A common point of contention between fans of Android and iOS is that of market share. The contention seems to arise when analyzing Android’s grasp on the market, and the large margins that it has maintained over Apple’s OS. As a result of the constant bickering, we might even occasionally forget that Apple and Google are not the only players in this game. That’s only natural, but as it currently stands, there are three rungs: Dominant – Android, iOS; Struggling – BlackBerry OS, Windows Phone/Mobile; and the Also-rans – Symbian, webOS.
Conventional wisdom dictates that the also-rans are not long for this world – and I may agree- and that the Struggling OS’s have to change things around or suffer the consequences. BlackBerry OS, and any other OS RIM might be able to cook up, is seen as a sinking ship, and Windows Phone has the reputation of a plane that can’t quite take off. Conventional wisdom would have you believe that a large marketshare is necessary for survival, but that isn’t necessarily the truth.
The answer to how many can survive is quite simple: however many can remain profitable. However, the correlation between market share and profitability is not as strong as you might imagine. One of the most important metrics to consider is that of application purchases. Although comparative data is scarce, there is a telling difference between the Apple’s App Store, and the Android Market. Although the number of Android users is greater, Apple is generating a disproportionately higher revenue in comparison. The differences between the behavior of iOS and Androids users is detailed here, but succinctly put, iOS users are compelled to purchase apps, while Android users are not. This is one of the reasons that makes iOS a highly profitable platform, regardless of the size of the user base. This highlights the point that even if a platform lacks a comparative advantage in market share, as is the case with Windows Phone and BlackBerry OS, the difference is mitigated by users who are more motivated to make purchases.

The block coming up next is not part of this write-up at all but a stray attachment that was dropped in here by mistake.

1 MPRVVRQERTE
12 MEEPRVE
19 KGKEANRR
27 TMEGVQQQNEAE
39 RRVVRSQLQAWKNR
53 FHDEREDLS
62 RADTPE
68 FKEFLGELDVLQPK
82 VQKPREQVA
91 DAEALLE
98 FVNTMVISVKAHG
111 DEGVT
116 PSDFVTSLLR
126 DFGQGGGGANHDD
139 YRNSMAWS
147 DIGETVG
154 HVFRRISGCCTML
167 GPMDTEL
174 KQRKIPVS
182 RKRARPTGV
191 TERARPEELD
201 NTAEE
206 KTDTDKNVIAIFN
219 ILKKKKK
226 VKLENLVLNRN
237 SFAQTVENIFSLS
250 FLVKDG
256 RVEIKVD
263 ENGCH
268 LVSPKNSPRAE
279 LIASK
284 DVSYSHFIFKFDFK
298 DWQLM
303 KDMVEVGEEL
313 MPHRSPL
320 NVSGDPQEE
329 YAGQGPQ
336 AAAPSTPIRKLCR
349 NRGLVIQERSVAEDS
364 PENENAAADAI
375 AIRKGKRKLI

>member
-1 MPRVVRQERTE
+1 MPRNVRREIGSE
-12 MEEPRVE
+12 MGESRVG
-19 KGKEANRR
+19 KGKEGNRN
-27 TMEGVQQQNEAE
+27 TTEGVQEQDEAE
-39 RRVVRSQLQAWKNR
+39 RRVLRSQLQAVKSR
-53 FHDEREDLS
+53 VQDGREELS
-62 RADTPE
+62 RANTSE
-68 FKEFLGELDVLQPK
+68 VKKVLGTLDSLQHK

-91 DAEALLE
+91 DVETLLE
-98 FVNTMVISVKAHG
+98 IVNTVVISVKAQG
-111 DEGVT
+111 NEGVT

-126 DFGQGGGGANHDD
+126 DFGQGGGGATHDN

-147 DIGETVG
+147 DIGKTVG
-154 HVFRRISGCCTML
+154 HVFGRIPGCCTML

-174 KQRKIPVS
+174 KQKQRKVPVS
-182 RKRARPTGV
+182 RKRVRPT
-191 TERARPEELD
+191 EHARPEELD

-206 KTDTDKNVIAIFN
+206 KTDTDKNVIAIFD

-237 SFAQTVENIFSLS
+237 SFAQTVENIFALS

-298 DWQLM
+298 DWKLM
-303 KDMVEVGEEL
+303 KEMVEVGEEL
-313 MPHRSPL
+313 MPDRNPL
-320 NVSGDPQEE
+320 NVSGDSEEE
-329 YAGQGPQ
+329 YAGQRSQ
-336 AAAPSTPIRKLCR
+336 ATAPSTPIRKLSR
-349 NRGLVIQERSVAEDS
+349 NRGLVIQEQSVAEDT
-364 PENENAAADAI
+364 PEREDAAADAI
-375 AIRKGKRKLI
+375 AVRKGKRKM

The size of the user base also favors the support of multiple platforms. By some estimates, the number of wireless subscribers currently exceeds 5 billion. That’s a lot of people. Granted, that is the combined amount of all mobile users, the vast majority of them feature phone users. But that number will grow. Cell phones that were once privy to the upper echelon have invaded all social classes, and the current technology can be expected to trickle down as well. TechnoBuffalo’s own Adriana Lee recently posted an article discussing Nielsen’s latest assessment of smartphone penetration in the U.S., and the results are stunning. 43% of all mobile users have smart phones. That number includes everyone. Even old people (65+) – who, as Adriana points out, have adopted the technology at a very admirable 18%. Smaller platforms such as Microsoft’s may only control 7% of the current market, but if they hold steady and the rate of smart phone adoption holds true, that 7% becomes a very substantial user base.
However, the key to maintaining or increasing market share might not be so easy. The competition within the industry is cutthroat, and platforms must be dynamic. The market is big enough to support more than Android and iOS, but the less well-established platforms must learn to differentiate themselves in meaningful ways. It’s not just about the phone anymore, it’s about the platform itself being an object of desire.
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